Newsmax TV & Webwww.newsmax.comFREE - In Google Play
Newsmax TV & Webwww.newsmax.comFREE - On the App Store
Tags: India | superbugs

'Superbugs' Killing Newborns in India Threaten World Epidemic

Friday, 05 December 2014 11:55 AM EST

Tens of thousands of newborn children are dying every year in India as an epidemic of antibiotic-resistant “superbugs” sweeps the country while also threatening the United States and the rest of the world.

Indian pediatricians are overwhelmed by the increasing toll of infant deaths from powerful bacterial infections resistant to once-miraculous modern medicines, which numbered 58,000 last year, according to The New York Times.

A third of the world’s newborn deaths occur in India, with an overall total of 800,000 babies dying in 2013 alone in a country where hundreds of millions live in abject poverty and in unsanitary conditions.

“India’s dreadful sanitation, uncontrolled use of antibiotics and overcrowding coupled with a complete lack of monitoring the problem has created a tsunami of antibiotic resistance that is reaching just about every country in the world,” said Dr. Timothy  Walsh, a professor of microbiology at Cardiff University in the UK.

The Times reported that researchers have already discovered that so-called “superbugs” carrying a genetic code first identified in India — NDM1 or New Delhi metallo-beta lactamase 1 — are appearing in cases all over the world, including in France, Japan, Oman and the United States.

The potential pandemic is being linked by scientists to the increasing bacteria in India that can be found in the water, sewage, animals, soil and even in mothers, which are immune to nearly all antibiotics and result in the high rate of infant mortality.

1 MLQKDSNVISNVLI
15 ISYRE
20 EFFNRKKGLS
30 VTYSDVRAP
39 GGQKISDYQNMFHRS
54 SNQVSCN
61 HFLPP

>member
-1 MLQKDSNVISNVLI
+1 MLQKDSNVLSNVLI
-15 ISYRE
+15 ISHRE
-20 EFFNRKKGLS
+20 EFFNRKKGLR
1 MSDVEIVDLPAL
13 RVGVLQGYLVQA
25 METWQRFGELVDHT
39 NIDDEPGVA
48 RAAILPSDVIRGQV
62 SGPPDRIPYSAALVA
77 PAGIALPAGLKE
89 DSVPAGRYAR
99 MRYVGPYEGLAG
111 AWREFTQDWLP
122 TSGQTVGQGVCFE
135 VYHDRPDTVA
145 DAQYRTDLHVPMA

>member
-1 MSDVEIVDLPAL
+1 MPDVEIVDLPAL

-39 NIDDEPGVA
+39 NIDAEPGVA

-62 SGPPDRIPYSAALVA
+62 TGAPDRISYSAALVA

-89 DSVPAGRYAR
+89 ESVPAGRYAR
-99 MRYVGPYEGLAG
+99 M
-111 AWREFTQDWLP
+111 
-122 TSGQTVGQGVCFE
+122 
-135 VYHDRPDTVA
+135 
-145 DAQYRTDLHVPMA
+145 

“Reducing newborn deaths in India is one of the most important public health priorities in the world, and this will require treating an increasing number of neonates who have sepsis and pneumonia,” said Dr. Vinod Paul, chief of pediatrics at the All India Institute of Medical Sciences and the leader of the study.

“But if resistant infections keep growing, that progress could slow, stop or even reverse itself. And that would be a disaster for not only India but the entire world.”

And Dr. Neelam Kler, chairwoman of the department of neonatology at New Delhi’s Sir Ganga Ram Hospital, said: “Five years ago, we almost never saw these kinds of infections. Now, close to 100 percent of the babies referred to us have multi-drug resistant infections. It’s scary.”

Bacteria spreads easily in India because half of the country’s 1.2 billion population defecate outdoors, and the sewage generated by people who use toilets is often untreated. As a result, Indians have one of the highest rates of bacterial infections on earth and use more antibiotics, which are sold over the counter, than any other country, the Times said.

In the United Sates, the Centers for Disease Control and Prevention estimated last year that 2 million people are sickened by resistant bacteria every year, with 23,000 dying as a result.

Although the use of antibiotics plunged in the U.S. between 2000 and 2010, there has been a vast increase in antibiotics usage by developing countries, with global sales rising 36 percent in the same time frame, according to the Times.

Two thirds of that increase was accounted for by sales in India, Russia, China, Brazil and South Africa. In India specifically, most doctors’ incomes come from drug sales.

© 2023 Newsmax. All rights reserved.

Tens of thousands of newborn children are dying every year in India as an epidemic of antibiotic-resistant “superbugs” sweeps the country while also threatening the United States and the rest of the world.
India, superbugs
Friday, 05 December 2014 11:55 AM
Newsmax Media, Inc.

Sign up for Newsmax’s Daily Newsletter

Receive breaking news and original analysis - sent right to your inbox.

(Optional for Local News)
Privacy: We never share your email address.
Join the Newsmax Community
Read and Post Comments
Please review Community Guidelines before posting a comment.

Newsmax, Moneynews, Newsmax Health, and Independent. American. are registered trademarks of Newsmax Media, Inc. Newsmax TV, and Newsmax World are trademarks of Newsmax Media, Inc.

© Newsmax Media, Inc.
All Rights Reserved
© Newsmax Media, Inc.
All Rights Reserved